Sri Lanka’s struggling hotels get fillip from local demand

ECONOMYNEXT – Sri Lanka’s hotel demand surged during the Vesak holiday weekend with local bookings, after the industry took a hit following the Easter Sunday bombings in April.

President of The Hotels Association of Sri Lanka Sanath Ukwatte said that 60-70 percent of hotel rooms in the island were booked during the long weekend, which ran till Monday.
Previously, hotel occupancy was at 10 percent, with foreigners cancelling trips to Sri Lanka due to security concerns.
Easter Sunday attacks were targeted at three luxury hotels in Colombo and three churches, which left 258 people dead including high profile tourists and injured more than 400.
The local demand spike comes after hoteliers slashed down prices.
"Hotels have cut down prices up to 50 percent," Ukwatte said.
"They are offering discounts just to keep the staff and run the properties," he said.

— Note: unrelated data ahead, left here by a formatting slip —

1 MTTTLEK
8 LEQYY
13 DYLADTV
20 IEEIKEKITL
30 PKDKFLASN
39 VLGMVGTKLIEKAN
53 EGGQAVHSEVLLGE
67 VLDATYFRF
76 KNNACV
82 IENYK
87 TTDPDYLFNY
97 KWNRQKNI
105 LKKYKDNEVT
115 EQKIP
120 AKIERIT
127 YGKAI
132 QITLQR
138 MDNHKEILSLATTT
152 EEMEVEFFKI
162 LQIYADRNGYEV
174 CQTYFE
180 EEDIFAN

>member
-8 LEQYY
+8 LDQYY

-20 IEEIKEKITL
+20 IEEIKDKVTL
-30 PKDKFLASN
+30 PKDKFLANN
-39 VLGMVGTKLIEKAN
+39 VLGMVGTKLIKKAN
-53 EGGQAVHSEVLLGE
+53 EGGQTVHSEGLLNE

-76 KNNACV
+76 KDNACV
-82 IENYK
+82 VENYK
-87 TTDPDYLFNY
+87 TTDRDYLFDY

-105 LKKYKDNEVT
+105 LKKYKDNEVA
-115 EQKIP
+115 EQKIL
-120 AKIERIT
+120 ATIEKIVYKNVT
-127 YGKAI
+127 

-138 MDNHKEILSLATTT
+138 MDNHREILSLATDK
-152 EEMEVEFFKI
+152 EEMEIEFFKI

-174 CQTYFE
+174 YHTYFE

"Yala and Southern resorts have a lot of demand but Trincomalee and Pasikuda in the Eastern Province were down," Ukwatte said.
"The local demand is insufficient to make profits and recover investment costs," he said.
Hoteliers are still in the dark of when the situation will go back to normal.
The government has announced that it would offer a relief package to the hotels, but some details have yet to be finalized.
"We don’t know when the situation will go back to normal, and the communal riots have pushed back recovery another three months," Sanath Ukwatte said.
Prior to the communal violence which emerged as a backlash to the bombings, the country’s Tourism Minister said that the industry would recover in three months, revising an earlier estimate of 13-months made by one of his officers.
Sri Lanka was chosen as the best country to visit in 2019 by the Lonely Planet travel publication.
After the Easter attacks, 37 countries issued travel advisories on Sri Lanka.
Hotels have yet to start promoting the destination, following the attacks.
"We are involved with the airlines and travel agents in promotion measures but right now we are unable to do promotions with the travel advisories," Ukwatte said.
Some analysts say that promoting the country while there are frequent curfews in the country would be counterproductive, as it would appear as if the tourism industry is insensitive to the safety of tourists. (COLOMBO, 21 May, 2019)